National Grid directed to discuss evaluation of proposed substation using certain non-wires alternative(s) criteria

A New York State Public Service Commission (PSC) administrative law judge (ALJ), in a March 15 ruling, directed Niagara Mohawk Power d/b/a National Grid to supplement the record in PSC “Case 10-T-0080” with the company’s evaluation of its proposed Lasher Road substation using certain non-wires alternative(s) (NWA) suitability criteria.

As noted in the ruling, National Grid last August filed an application seeking to amend the certificate of environmental compatibility and public need that authorized it to build the existing 115-kV transmission line from Spier Falls to Rotterdam. The requested certificate amendment would authorize National Grid to build and operate the Lasher Road 115-kV/13.2-kV transmission switching and distribution substation; associated 115-kV line connections; and an approximately 140-foot-long gravel access road off the former Finley Road (collectively referred to as the facility).

The facility, the ALJ added, would tie into National Grid’s existing Line 1, Line 2, and Line 302.

An informational forum and public statement hearing was held on Dec. 19, 2016, in Ballston Spa, N.Y., and a procedural conference was held in Albany the next day. National Grid, state Department of Public Service (DPS) staff, the state Department of Environmental Conservation (DEC), and the state Department of Agriculture and Markets (Ag & Markets) said that, at that time, they were not requesting an evidentiary hearing and that there were no known issues of disputed fact. At that time, the ALJ added, the only outstanding issues that were identified were those raised by the DEC in comments filed in October 2016, concerning invasive species management. DEC stated its expectation that those issues could be resolved without an evidentiary hearing.

The ALJ also said that SolarCity, on or about Jan. 19, requested party status in the matter and submitted comments. National Grid on Jan. 20 was granted an extension of one week to confirm whether, in light of SolarCity’s comments, it continued to hold the view that there were no issues of material fact that would warrant holding an evidentiary hearing.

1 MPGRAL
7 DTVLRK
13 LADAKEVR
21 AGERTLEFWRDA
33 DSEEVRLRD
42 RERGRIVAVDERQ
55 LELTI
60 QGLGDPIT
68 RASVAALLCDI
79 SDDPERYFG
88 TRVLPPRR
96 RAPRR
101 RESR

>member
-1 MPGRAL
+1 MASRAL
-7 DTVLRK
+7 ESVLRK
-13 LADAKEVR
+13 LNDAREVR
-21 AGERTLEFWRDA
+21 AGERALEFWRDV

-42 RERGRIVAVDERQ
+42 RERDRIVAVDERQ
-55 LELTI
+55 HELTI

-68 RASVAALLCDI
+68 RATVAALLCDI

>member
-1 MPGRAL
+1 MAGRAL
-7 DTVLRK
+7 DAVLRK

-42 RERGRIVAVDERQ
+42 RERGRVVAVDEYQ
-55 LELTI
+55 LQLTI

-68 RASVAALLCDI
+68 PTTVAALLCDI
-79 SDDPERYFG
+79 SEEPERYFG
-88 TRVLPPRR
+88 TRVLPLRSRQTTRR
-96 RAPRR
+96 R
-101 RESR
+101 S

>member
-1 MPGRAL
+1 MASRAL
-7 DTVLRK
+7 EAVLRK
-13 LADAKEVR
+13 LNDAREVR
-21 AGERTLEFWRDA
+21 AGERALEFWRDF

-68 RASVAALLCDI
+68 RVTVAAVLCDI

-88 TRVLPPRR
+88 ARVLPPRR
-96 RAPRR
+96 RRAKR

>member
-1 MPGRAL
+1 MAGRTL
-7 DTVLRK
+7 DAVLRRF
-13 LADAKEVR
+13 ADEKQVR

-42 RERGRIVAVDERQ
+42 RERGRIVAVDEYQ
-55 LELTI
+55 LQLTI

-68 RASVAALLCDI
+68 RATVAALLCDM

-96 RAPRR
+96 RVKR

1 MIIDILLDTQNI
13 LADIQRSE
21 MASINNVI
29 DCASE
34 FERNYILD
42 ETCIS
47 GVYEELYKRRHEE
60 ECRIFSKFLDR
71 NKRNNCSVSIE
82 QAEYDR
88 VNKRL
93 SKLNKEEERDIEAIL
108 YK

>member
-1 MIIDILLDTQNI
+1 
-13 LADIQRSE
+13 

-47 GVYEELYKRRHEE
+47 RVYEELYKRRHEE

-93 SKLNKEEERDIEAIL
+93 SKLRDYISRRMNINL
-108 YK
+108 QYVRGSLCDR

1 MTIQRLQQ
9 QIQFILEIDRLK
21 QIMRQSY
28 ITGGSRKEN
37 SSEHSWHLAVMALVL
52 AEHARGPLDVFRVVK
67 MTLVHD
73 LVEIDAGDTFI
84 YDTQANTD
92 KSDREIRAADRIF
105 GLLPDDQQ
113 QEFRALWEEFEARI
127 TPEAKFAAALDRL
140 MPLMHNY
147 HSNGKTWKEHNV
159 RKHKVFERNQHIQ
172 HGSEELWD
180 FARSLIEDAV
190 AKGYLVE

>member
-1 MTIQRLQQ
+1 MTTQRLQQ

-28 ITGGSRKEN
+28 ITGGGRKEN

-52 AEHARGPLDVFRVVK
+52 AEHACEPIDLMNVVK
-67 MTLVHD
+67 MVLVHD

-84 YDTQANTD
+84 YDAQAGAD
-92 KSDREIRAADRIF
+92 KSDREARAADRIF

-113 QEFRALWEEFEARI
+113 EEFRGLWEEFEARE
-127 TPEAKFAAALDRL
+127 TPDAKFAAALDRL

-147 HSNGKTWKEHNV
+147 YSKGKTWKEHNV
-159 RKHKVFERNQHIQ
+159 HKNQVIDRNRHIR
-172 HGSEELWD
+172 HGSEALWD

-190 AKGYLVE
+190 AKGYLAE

National Grid on Jan. 27 indicated that it was aware of no issues that would require an evidentiary hearing, and separately filed a partially redacted and updated response to a previous staff request for information. The ALJ added that the updated response indicated, in part, that National Grid used its February 2011 NWA guidelines to reach its determination that solar – of typical magnitude – and demand-side management would not be a viable alternative to the proposed transmission project.

The ALJ added that SolarCity asserts that by pursuing the traditional approach to planning, and not going through the new process using NWAs and/or leveraging competitive opportunities as mandated by the PSC and as outlined in National Grid’s Distribution System Implementation Plan (DSIP), National Grid’s actions in the proceeding are not aligned with the state’s Reforming the Energy Vision (REV) proceedings. The DSIP is described as “the vehicle by which improved planning and operations will be defined and implemented,” the ALJ said.

As noted on the DPS’ website, the REV initiative will lead to regulatory changes that promote more efficient use of energy, deeper penetration of renewable energy resources, and wider deployment of distributed energy resources, such as micro grids, as well as storage.

The ALJ said that SolarCity contends that National Grid’s proposed project lends itself to exploring opportunities for industry participants to meet load needs on-site. SolarCity argues that National Grid should be required to provide its justification and analysis for determining that distributed generation does not address reliability and thermal issues, is not sufficient to meet anticipated demand, and is not a viable alternative, the ALJ said.